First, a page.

to the kind of tax rates we had under the clinton administration when those upper income earners were doing well and the entire economy was growing. we are going to have to make some tough choices and a balanced approach is the only approach i believe will get us there. >> heather, your rebuttal? >> it's amazing to me congressman heinrich that you can stand here having voted for a trillion dollar deficits for the last four years, the largest debt increase in american history and say that we have to control spending. you have done nothing to control spending over the last four years and with respect to cut gap and balance it's amazing to me also this idea of cutting wasteful spending, capping the ability of congress to spend money we don't have and balancing the budget is extreme. i think it would force congress to set priorities and stop funding things like solyndra and prioritize things like social security, medicare and education and that is why i support a balanced budget amendment to the constitution. e. republican congre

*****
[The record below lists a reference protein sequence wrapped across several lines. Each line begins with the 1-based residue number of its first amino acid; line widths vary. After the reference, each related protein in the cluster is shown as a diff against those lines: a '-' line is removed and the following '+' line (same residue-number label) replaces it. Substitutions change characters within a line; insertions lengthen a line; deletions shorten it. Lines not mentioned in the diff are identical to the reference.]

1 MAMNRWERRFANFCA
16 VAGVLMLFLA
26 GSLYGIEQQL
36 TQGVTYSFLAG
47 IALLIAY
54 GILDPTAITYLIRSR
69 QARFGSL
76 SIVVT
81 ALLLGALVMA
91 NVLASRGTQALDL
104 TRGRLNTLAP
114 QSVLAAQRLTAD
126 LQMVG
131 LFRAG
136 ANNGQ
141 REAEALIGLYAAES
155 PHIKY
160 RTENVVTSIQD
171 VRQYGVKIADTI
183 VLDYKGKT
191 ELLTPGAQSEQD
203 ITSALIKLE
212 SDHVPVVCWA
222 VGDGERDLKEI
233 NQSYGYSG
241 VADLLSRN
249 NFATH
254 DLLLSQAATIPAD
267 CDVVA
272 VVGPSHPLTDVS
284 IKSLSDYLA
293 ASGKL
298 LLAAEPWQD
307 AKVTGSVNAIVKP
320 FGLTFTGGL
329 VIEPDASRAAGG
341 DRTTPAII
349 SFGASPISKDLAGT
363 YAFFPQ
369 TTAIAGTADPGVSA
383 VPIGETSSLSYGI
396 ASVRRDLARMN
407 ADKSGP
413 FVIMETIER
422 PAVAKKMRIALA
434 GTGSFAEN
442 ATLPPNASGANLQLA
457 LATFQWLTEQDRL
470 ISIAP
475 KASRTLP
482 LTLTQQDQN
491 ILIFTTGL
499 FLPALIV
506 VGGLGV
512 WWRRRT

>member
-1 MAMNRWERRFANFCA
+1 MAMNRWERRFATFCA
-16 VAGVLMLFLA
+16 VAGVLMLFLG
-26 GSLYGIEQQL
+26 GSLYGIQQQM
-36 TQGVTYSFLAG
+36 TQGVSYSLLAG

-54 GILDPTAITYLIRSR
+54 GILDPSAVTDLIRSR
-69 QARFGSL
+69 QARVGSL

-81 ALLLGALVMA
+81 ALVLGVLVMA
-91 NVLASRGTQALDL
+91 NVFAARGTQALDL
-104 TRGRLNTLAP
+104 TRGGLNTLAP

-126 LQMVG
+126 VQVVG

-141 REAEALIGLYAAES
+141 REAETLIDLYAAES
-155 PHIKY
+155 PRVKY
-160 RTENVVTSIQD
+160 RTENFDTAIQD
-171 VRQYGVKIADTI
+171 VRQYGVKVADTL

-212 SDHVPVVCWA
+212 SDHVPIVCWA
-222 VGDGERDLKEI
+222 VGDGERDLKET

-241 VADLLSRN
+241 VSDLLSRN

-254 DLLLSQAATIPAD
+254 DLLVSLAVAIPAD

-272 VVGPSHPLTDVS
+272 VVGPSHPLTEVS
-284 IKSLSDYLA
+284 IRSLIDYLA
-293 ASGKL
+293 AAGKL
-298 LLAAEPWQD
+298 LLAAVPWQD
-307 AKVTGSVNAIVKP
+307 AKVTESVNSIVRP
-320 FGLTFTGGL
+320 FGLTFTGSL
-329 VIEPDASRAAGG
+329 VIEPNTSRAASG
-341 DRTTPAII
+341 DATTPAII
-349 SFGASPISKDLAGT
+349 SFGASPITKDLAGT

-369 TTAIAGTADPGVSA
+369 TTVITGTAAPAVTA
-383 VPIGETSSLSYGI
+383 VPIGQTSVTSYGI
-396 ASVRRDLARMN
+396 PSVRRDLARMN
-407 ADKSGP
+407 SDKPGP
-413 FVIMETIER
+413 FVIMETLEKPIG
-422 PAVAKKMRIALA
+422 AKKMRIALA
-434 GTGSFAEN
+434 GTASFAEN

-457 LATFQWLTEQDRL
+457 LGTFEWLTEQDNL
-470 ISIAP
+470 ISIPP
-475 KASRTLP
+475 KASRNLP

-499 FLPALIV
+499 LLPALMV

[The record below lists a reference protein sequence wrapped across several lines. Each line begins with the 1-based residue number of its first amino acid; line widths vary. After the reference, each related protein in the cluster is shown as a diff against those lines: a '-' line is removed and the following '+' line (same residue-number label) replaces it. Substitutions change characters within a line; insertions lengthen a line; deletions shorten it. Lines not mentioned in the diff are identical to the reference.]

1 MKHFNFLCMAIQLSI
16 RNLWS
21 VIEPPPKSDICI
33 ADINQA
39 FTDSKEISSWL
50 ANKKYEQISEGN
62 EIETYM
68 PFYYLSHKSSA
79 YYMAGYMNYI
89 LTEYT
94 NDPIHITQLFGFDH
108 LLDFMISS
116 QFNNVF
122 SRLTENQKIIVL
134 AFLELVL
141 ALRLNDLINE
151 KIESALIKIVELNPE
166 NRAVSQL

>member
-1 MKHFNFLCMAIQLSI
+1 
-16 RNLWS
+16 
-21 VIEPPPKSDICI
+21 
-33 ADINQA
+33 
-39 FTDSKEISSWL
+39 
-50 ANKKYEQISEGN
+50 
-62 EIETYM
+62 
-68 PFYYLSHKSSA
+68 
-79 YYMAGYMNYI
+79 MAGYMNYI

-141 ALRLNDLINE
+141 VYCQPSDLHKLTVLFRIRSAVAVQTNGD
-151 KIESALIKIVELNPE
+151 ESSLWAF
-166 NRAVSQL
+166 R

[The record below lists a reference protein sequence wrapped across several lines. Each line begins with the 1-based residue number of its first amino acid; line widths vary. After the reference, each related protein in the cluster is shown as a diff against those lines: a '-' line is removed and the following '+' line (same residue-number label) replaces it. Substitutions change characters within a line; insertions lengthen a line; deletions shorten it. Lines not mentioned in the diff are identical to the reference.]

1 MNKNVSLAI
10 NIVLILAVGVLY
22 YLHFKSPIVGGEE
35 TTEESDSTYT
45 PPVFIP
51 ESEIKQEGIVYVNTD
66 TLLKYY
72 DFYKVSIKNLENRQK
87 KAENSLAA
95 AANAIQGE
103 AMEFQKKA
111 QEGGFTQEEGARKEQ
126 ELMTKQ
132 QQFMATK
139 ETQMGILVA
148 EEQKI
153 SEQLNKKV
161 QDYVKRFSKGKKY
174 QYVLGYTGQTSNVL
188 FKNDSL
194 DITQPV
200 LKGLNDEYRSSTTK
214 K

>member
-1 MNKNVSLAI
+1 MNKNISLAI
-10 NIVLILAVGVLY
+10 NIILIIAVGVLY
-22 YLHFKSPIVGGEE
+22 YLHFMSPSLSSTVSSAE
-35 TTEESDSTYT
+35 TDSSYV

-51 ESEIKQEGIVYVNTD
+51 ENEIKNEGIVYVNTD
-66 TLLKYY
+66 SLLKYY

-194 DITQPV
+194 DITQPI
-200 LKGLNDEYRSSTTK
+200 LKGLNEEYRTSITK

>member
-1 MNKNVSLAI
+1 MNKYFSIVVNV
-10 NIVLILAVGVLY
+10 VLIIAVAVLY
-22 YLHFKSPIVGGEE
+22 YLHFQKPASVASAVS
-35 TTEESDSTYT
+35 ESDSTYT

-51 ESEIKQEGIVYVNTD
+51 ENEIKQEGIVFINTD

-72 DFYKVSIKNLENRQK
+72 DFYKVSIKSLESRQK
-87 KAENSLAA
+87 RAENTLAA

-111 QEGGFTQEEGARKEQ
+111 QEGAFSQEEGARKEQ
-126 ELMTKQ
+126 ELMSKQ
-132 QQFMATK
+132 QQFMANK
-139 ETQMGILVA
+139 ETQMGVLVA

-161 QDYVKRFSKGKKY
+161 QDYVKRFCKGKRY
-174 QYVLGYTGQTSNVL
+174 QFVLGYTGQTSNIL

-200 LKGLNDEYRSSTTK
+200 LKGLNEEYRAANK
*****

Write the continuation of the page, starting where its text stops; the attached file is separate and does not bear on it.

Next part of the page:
about president bill clinton, president george w. bush, why are those not fatal mistakes? >> i think they're at two things going on. one is what else is going on in the world of the time? john mccain made a comment about he was asked a question about what would he do in iran and someone said an air mail message and he went on saying singing bob bob ran. very few people remember that a lot of things were happening in the world at the time. nobody carried it on. i compare that to hillary clinton's statement about being under fire in bosnia. it was time after time after time until the media started to say well is this really chew and all of a sudden they pulled up a picture of her being greeted at the airport being greeted by a girl with a bunch of flowers and there is a general in the ground saying there was no fire and the obama people start to say you might want to look at her credibility on these things and it was so dramatic that we don't like people to lie to us. this is about as close as a presidential candidate obama looking at fellow democrats saying she lied to us. who else is